I was supposed to be home thirty minutes ago, but I decided to pull off and wash the minivan anyway. My dad is the kind of dad who, upon arrive at my house for Christmas will notice the state of my vehicle’s cleanliness long before he acknowledges the decorative seasonal changes to my 1600-square-foot home. He also purposely calls my daughter by my name because he thinks seven-year-olds like that kind of stuff.
Mom is different. She’s the kind of mom who is already taking off her coat before she’s fully inside the home. She’s pushing up the sleeves of an outdated white holiday sweater that she seemingly cannot remember wearing the year before to our annual get-together. It doesn’t bother her that she’ll be wearing the same garment in each year’s picture, which, of course, one of us puts online for weeks this time of year.
So, a car wash was suddenly in demand. My daughter Frankie and husband Lance were instructed to make a cheeseball and some cookies from one of those cheap prepared rolls you can buy anywhere for a couple bucks. Those, remarkably, are the only kind my dad likes. Mom will make more once they’re there, and there will be about fifty left after everyone has either fallen asleep or headed back home. I’m bound to find Lance in bed or in the kitchen with a handful later tonight.
There’s a line at the car wash because it’s two days before Christmas, sunny, and everyone wants to get the salt off their vehicles at the same time. I’m behind an old Camry, which, for a split second, I thought was the exact one I sold to someone in town about three years ago. Of course, it isn’t it, but it reminded me of my life pre-van. Lance wanted the van–or at least that’s the story I plan to tell other parents forever–before I even mentioned it. Frankie was never a problem to get in and out of the old sedan I’d had since college, but it needed way too much upkeep by then, and we were toying with the idea of more children still in those days. Frankie’s still the only one, but this car in front of me makes me wonder if she’ll ever have a baby brother or sister some future Christmas morning.
I’m handed a receipt and a guy starts scrubbing stuff off the front fender. He’s wearing sunglasses along with the required shirt-and-tie uniform. It’s like he’s on his way to an audition for Reservoir Dogs right after today’s shift. The satellite radio my husband has to have is set to a “traditional holiday” station, but I switch it off for local news and something poppy. He doesn’t know I still listen to Top 40 stuff whenever he’s not around because he’s very passionate about music and I think I might just destroy his soul if he learned that I’m into teeny-bopper stuff that our daughter is starting to ask for for Christmas.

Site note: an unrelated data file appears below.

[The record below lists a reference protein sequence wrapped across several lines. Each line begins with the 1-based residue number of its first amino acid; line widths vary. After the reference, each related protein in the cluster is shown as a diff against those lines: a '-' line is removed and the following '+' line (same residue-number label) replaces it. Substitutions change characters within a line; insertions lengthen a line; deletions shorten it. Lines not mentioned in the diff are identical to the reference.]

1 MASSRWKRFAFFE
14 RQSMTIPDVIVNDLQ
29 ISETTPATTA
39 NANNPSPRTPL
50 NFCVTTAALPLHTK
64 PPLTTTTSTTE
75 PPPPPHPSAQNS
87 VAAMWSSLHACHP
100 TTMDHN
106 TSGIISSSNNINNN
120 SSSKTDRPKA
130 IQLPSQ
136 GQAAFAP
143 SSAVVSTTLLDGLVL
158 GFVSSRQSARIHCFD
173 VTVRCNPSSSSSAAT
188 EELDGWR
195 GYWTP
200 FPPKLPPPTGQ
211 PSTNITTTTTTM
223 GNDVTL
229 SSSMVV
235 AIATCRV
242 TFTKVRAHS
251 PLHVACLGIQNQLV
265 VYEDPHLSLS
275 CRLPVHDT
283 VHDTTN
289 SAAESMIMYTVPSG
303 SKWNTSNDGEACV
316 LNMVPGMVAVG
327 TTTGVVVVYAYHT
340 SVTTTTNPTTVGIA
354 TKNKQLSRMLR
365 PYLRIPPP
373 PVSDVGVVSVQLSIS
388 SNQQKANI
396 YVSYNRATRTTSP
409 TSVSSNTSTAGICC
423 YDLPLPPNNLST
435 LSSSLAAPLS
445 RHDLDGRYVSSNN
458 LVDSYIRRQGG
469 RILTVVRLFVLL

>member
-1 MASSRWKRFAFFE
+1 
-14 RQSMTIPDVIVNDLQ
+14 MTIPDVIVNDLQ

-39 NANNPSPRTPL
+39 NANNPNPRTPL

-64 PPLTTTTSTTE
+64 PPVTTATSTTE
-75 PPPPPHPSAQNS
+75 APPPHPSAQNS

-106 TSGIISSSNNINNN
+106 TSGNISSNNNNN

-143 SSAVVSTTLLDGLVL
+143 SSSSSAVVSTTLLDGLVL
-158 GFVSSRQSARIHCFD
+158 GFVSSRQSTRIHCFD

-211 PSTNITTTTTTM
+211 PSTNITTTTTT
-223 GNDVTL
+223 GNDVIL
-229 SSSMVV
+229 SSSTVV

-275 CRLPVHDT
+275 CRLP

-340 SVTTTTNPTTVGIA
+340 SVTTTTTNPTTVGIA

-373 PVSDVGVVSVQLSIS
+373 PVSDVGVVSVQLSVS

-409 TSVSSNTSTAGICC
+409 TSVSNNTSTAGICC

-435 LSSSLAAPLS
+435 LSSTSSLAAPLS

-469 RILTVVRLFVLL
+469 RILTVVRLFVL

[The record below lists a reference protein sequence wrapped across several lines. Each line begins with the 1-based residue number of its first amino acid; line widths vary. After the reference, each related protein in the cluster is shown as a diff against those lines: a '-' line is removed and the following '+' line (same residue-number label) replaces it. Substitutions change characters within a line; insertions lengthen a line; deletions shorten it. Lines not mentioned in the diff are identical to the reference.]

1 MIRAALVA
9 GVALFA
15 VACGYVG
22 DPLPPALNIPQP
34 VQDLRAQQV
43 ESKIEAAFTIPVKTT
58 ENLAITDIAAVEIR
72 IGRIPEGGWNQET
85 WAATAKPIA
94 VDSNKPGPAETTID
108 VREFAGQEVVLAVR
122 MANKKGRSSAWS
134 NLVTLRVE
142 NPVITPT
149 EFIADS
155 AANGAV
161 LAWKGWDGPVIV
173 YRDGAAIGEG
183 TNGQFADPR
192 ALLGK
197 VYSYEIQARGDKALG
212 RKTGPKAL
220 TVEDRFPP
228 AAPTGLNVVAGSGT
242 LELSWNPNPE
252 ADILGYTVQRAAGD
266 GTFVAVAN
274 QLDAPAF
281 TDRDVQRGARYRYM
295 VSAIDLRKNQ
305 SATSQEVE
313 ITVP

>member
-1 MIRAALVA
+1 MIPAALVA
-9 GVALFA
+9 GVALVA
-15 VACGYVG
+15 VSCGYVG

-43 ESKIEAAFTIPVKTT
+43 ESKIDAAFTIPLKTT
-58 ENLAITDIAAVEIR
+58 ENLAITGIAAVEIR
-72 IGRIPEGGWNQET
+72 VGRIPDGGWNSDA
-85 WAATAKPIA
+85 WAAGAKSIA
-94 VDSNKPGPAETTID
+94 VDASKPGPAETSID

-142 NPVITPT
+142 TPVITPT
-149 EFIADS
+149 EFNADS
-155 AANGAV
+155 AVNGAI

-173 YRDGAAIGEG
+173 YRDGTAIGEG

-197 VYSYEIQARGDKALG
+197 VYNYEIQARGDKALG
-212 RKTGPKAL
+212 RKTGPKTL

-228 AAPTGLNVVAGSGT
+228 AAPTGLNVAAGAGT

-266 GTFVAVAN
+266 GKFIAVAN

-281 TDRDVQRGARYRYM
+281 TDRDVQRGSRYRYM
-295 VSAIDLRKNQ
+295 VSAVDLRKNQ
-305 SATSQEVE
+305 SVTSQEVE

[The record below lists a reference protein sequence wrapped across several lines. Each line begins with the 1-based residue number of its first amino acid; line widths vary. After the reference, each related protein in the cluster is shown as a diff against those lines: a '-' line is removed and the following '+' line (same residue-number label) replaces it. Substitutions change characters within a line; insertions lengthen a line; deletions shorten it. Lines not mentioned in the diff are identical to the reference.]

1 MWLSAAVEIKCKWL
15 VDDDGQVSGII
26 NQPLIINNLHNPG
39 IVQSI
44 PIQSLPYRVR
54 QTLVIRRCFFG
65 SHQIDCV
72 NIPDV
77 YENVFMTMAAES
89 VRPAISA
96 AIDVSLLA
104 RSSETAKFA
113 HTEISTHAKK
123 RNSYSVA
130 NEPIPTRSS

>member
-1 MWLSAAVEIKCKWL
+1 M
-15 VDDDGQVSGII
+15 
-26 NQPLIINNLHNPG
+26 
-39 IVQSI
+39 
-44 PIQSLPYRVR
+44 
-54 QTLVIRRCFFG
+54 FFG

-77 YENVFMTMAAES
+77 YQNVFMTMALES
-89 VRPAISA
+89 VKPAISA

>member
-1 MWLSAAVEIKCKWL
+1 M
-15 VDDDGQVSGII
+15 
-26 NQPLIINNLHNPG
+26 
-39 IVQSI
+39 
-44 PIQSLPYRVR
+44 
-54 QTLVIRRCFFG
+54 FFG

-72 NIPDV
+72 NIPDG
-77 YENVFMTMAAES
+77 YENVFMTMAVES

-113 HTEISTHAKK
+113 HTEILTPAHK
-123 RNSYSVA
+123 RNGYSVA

The guy scrubs the sides and rear and I watch the Camry evaporate under the thick gray noodles that separate the wash from the outside world. The local DJ is at the mall and is reporting live. Something about heavy foot-traffic near the Victoria’s Secret across the hallway. Girls are screaming about something nearby. I look toward the empty passenger seat where Lance would be sitting and flinch to change the station.
“Ma’am!” The fake Mr. Pink bellows with his hand encircling his lips. He must have said it a few times. I look up and he’s waiving me to pull forward. I check my side mirror as if I’m in real traffic and see four or five cars who are probably frustrated a bit with me. In college, I suggested to a friend that we work on a design to put up a “Sorry!” sign in our back window for times when we know we fucked up while driving. It never made it to a prototype, but I think about that when I do stuff like this.